South African-Style Mulled Wine (Rooibos infused Gluhwein)
Mulled Wine has multiple variations all over the world. Most popular is the British Mulled Wine which traditionally is made with sugar and spice, and Glühwein found in Germany and Austria which typically contains spices, citrus and can be drunk mit Schuss (with a shot) of rum. In most countries mulled wine is commonly served around Christmastime.
Anyone who has spent a Christmas in South Africa knows the last thing you want to be drinking at Christmas is hot wine. At our Christmas gatherings you are more likely to find us around the pool with a bottle of sunblock than a hot beverage of any kind. However, that does not mean we can’t enjoy mulled wine during our winter months.
On this freezing, rainy, Monday night I have just finished a particularly exhausting day. The rain is pounding on the ceiling so hard that even Huey Lewis and the News are being drowned out. So much for the Power of Love. Sounds like a perfect night to relax with a steaming mug of mulled wine, South African style. My concoction is a slight variation of British mulled wine and Gluhwein with a key, purely South African, ingredient.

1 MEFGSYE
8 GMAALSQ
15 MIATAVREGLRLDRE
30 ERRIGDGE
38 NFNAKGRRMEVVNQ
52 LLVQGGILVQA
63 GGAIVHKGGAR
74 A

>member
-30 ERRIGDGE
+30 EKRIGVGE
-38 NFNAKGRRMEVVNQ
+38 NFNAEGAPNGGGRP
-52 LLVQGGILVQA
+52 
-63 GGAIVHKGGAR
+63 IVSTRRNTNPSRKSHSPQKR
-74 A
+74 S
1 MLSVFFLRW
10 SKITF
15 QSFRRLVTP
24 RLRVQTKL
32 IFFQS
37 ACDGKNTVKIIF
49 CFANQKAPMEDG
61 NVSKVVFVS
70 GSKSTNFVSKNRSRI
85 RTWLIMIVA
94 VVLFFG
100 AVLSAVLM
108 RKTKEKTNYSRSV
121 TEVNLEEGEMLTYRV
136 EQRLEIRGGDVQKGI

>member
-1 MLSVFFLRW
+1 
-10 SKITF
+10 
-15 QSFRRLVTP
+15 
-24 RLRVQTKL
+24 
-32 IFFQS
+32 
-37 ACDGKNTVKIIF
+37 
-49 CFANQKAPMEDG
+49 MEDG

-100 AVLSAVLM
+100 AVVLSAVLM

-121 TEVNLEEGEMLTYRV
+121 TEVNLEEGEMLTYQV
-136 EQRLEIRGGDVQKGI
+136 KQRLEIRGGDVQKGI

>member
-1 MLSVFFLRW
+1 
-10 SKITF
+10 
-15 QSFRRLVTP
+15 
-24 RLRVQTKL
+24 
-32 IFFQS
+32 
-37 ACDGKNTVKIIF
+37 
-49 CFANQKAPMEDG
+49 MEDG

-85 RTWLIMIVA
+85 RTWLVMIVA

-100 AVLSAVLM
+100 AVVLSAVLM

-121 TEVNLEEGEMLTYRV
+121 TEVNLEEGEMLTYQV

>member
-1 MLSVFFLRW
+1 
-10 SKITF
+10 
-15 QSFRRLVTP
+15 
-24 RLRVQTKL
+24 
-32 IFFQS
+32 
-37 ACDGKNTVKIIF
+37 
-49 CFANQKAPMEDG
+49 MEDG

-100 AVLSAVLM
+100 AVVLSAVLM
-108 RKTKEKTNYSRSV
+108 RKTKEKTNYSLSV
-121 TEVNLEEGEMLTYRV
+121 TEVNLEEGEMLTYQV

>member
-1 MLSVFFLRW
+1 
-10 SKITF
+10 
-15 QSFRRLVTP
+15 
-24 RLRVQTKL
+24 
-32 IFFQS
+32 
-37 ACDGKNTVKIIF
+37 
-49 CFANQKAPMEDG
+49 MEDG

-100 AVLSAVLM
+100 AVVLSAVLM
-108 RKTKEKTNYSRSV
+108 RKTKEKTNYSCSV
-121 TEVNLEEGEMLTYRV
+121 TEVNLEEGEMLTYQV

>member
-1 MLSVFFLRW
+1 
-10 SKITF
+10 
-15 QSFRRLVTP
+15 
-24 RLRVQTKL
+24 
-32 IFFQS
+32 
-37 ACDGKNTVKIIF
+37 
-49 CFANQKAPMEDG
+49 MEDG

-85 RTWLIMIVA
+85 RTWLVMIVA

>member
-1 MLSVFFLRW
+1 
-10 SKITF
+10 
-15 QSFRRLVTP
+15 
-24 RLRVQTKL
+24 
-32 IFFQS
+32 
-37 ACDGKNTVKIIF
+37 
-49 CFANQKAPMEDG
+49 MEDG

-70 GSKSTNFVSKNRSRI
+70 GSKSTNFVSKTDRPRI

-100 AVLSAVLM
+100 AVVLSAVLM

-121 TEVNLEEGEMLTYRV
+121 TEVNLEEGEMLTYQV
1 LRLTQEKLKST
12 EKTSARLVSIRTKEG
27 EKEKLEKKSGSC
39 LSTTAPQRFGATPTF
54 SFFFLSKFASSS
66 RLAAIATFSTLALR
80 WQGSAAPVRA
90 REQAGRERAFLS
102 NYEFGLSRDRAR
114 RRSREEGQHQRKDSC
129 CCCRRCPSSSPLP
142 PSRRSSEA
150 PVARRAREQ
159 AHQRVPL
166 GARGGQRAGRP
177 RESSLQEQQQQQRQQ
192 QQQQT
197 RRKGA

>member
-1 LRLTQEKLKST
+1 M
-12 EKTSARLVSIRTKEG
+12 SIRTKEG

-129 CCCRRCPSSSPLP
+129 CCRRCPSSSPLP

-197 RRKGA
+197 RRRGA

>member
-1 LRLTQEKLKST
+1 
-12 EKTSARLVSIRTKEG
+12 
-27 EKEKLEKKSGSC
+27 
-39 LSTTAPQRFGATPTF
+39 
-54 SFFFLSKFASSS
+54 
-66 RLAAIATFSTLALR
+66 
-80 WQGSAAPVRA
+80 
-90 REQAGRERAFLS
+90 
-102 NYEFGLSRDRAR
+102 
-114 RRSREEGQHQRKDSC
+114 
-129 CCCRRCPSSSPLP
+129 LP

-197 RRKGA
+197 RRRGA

Rooibos infused Mulled Wine
Serves 2-3 (depending how thirsty you are)
1 bottle of your favourite Wine Press red wine (I’ve used Red Blend here)
2 Cinnamon sticks
3 pinches freshly ground nutmeg
1 Rooibos tea bag
2 tots of honey
3 tablespoons brown sugar (or to taste)
Place your wine in a heavy pot on low heat. Peel the rind off the orange and the lemon and add to your wine. Add the juice of your orange, and half the juice of the lemon. Stir in the remainder of your ingredients and continue over low heat under the wine is just simmering. Do not let the mixture boiling. Turn off the heat and serve in a mug. Enjoy!
…but the real enemy is the cold. It steals up on you quieter than Will, and at first you shiver and your teeth chatter and you stamp your feet and dream of mulled wine and nice hot fires. It burns, it does. Nothing burns like the cold. But only for a while. Then it gets inside you and starts to fill you up, and after a while you don’t have the strength to fight it. It’s easier just to sit down ot go to sleep. They say you don’t feel any pain toward the end. First you go weak and drowsy, and everything starts to fade, and then it’s like sinking into a sea of warm milk. Peaceful, like.
— George R.R. Martin (A Game of Thrones (A Song of Ice and Fire, #1))